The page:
Environmental awareness needs to be part of education and training at all levels. Countries need strategies that combine energy, environment, education and skills development objectives and policies. Effective social dialogue, coordination among ministries and communication between employers and training providers will be key for the success of these strategies. Public-private partnerships, using governments’ and business’ resources and knowledge have proven effective in most cases.

Skills requirements mappings allow the elaboration of in-depth programmes for potential skills upgrading and the redesigning of national vocational training and education schemes. The overall objective is to merge skills development with green policies and investment.

How does the Green Jobs Programme promote green jobs at national level?

Constituents are increasingly interested to know about green jobs, particular in a context of high under- and unemployment. Their question is whether there are new opportunities for growth and job creation, and if so, how these can be used best to increase social inclusion and reduce poverty.

To promote the creation of green jobs at national, sub-national and local level, the Green Jobs Programme leverages different means of action:
  1. National and sectoral research of the potential for green jobs creation
  2. Policy advice, based on the outcomes of the research, to better connect environmental and labour policies
  3. Capacity building and coaching for constituents to enable and improve social dialogue and ensure their full engagement in relevant policy debates and national strategies
  4. Pilot projects at sector and local level on green entrepreneurship, green business, vocational training, employment-intensive infrastructure, etc. 

What is the role of social dialogue?

Social dialogue is defined by the ILO as negotiation, consultation, or simply the exchange of information between or among government, employers, and workers´ representatives on issues of common interest. Workers’ and employers’ representatives are called social partners.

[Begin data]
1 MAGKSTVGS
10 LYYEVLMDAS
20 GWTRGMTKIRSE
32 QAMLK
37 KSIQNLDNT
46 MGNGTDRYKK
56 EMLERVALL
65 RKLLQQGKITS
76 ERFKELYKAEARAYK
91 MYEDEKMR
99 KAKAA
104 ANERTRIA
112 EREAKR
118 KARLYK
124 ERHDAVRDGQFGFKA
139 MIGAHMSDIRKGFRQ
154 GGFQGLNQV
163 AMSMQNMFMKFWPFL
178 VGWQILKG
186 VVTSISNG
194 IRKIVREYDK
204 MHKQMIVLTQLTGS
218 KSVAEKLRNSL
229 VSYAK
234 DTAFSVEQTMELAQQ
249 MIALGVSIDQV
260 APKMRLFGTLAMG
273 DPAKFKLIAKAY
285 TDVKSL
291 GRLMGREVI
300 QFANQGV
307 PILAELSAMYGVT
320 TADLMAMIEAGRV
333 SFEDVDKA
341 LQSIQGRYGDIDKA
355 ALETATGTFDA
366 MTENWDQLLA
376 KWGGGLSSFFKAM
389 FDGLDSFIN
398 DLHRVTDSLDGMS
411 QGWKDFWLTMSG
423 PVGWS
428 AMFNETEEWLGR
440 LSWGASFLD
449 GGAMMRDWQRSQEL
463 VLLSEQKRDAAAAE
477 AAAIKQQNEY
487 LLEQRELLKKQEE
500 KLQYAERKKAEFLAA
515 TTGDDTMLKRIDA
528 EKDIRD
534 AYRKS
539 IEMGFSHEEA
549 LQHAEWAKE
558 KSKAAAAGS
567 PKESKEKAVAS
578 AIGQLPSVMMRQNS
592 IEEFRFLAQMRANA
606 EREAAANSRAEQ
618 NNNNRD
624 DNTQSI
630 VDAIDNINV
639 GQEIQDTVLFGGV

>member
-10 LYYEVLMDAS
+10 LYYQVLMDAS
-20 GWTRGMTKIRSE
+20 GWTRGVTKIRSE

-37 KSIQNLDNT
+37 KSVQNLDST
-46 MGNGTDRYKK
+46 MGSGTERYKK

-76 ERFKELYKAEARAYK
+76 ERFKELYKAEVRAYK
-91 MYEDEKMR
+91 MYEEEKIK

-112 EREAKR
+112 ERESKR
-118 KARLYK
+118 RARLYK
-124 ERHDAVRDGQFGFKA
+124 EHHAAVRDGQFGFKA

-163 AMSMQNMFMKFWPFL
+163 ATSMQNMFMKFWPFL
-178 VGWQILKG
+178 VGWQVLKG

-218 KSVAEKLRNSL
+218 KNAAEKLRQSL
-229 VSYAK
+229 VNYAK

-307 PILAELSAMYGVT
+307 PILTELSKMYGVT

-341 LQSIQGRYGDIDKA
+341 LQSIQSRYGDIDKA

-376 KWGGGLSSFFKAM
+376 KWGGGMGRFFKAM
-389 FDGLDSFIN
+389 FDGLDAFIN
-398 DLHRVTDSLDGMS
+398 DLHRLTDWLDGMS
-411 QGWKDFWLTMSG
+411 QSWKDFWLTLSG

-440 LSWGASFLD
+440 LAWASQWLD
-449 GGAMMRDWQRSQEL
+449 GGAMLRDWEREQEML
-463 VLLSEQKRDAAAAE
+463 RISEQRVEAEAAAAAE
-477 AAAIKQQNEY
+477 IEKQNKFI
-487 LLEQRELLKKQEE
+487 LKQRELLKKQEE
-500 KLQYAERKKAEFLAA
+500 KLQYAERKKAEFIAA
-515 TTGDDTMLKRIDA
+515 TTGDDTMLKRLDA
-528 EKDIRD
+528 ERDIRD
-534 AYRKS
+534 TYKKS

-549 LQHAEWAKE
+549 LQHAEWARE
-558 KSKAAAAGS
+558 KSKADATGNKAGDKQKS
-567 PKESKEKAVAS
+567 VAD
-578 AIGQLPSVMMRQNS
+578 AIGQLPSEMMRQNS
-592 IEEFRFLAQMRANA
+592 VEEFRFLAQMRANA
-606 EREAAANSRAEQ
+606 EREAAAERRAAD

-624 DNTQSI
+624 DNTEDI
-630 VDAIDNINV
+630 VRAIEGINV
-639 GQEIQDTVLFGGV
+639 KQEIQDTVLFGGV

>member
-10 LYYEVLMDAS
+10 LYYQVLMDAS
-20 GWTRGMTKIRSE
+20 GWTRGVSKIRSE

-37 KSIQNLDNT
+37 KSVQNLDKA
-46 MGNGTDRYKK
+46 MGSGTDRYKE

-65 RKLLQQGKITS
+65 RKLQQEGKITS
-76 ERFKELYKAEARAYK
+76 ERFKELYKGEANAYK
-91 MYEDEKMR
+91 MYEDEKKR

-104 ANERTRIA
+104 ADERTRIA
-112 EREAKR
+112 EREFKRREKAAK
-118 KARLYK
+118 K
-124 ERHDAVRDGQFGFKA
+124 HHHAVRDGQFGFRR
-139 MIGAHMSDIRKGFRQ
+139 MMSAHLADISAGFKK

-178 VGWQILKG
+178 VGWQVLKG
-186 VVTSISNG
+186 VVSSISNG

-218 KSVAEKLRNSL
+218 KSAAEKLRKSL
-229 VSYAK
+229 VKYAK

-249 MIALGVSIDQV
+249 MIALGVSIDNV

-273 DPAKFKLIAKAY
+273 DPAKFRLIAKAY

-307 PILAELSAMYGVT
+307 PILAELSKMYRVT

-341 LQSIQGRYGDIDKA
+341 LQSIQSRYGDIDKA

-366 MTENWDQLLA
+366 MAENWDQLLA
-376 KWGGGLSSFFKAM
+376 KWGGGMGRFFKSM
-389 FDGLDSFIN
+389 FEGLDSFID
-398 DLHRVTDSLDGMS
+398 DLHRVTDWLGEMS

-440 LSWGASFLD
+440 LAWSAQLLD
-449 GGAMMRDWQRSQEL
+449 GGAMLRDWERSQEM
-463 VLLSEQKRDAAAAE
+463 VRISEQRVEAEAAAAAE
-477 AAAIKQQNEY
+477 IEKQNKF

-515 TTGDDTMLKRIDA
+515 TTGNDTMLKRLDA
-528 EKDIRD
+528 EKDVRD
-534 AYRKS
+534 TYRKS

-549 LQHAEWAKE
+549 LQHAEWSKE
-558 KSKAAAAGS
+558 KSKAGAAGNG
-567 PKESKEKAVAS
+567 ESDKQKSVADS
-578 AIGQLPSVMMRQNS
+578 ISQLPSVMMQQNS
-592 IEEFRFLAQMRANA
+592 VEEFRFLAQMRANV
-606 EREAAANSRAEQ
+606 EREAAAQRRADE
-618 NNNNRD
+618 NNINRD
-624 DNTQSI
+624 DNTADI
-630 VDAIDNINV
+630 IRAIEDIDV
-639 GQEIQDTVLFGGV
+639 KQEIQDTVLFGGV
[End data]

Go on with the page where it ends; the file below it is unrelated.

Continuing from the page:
In general, a democratic social dialogue space facilitates information exchange and the sharing of demands and concerns. It allows for a shared assessment of the issues and provides the opportunity to better understand the challenges and opportunities of the different actors. The understanding of the different perspectives allows for consensus-building and makes it possible to anticipate and manage possible conflicts.

In recent years, trade unions and employers’ organizations have started to recognize environmental demands and issues as an opportunity to create more and better jobs and both workers and employers are increasingly participating in environmentally policy making.

The participation of social partners in policy dialogues is key to ensure a just transition as they are voicing those who are most directly involved and affected; employers and workers. Social dialogue between governments, workers’ and employers’ organizations is essential not only to ease tensions and support better informed and more coherent environmental, economic and social policies, but for all social partners to be involved in the development of such policies. Government assistance to both workers and enterprises will be necessary in many cases.

Main international environmental processes (e.g. UNCED, Johannesburg Summit, Agenda 21) have also recognized participation and social dialogue as key elements of sustainable development and established respective mechanisms.

What are the gender issues of green jobs?

Economic activities of women, particularly of poor women living in rural areas, are more dependent on natural resources. Changes in the environment will therefore have a direct impact on women and their quality of life. Women are among the poorest of the world and are recognized as one of the most vulnerable in face of environmental degradation and climate change.

Different research identified that worldwide there are strong gender gaps in access to resources and income-generating opportunities, in decision making positions at local and national levels and in access to education and human development. Those inequalities tend to exclude women from the short and long term benefits that the green economy can provide.